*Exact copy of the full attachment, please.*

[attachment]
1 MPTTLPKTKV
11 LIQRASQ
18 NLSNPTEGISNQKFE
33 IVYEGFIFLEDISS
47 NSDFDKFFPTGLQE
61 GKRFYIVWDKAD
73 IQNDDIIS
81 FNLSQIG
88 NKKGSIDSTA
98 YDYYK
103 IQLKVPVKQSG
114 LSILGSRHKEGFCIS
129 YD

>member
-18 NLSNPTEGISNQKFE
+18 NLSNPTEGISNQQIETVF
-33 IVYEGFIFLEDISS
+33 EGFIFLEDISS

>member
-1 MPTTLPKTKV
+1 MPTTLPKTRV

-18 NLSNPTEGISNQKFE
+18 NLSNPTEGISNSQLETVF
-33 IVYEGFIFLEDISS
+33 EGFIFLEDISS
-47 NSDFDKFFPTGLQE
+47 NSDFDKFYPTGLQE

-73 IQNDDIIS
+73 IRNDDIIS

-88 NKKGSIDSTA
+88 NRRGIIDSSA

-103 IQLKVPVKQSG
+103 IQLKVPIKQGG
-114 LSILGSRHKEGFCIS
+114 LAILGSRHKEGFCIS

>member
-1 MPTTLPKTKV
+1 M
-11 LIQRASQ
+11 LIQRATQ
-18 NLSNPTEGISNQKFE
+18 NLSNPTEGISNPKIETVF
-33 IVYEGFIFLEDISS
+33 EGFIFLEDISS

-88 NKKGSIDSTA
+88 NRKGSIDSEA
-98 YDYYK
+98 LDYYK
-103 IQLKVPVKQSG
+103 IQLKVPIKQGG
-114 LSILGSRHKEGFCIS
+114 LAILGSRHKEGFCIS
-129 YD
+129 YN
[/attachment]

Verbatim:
1 MPTTLPKTKV
11 LIQRASQ
18 NLSNPTEGISNQKFE
33 IVYEGFIFLEDISS
47 NSDFDKFFPTGLQE
61 GKRFYIVWDKAD
73 IQNDDIIS
81 FNLSQIG
88 NKKGSIDSTA
98 YDYYK
103 IQLKVPVKQSG
114 LSILGSRHKEGFCIS
129 YD

>member
-18 NLSNPTEGISNQKFE
+18 NLSNPTEGISNQQIETVF
-33 IVYEGFIFLEDISS
+33 EGFIFLEDISS

>member
-1 MPTTLPKTKV
+1 MPTTLPKTRV

-18 NLSNPTEGISNQKFE
+18 NLSNPTEGISNSQLETVF
-33 IVYEGFIFLEDISS
+33 EGFIFLEDISS
-47 NSDFDKFFPTGLQE
+47 NSDFDKFYPTGLQE

-73 IQNDDIIS
+73 IRNDDIIS

-88 NKKGSIDSTA
+88 NRRGIIDSSA

-103 IQLKVPVKQSG
+103 IQLKVPIKQGG
-114 LSILGSRHKEGFCIS
+114 LAILGSRHKEGFCIS

>member
-1 MPTTLPKTKV
+1 M
-11 LIQRASQ
+11 LIQRATQ
-18 NLSNPTEGISNQKFE
+18 NLSNPTEGISNPKIETVF
-33 IVYEGFIFLEDISS
+33 EGFIFLEDISS

-88 NKKGSIDSTA
+88 NRKGSIDSEA
-98 YDYYK
+98 LDYYK
-103 IQLKVPVKQSG
+103 IQLKVPIKQGG
-114 LSILGSRHKEGFCIS
+114 LAILGSRHKEGFCIS
-129 YD
+129 YN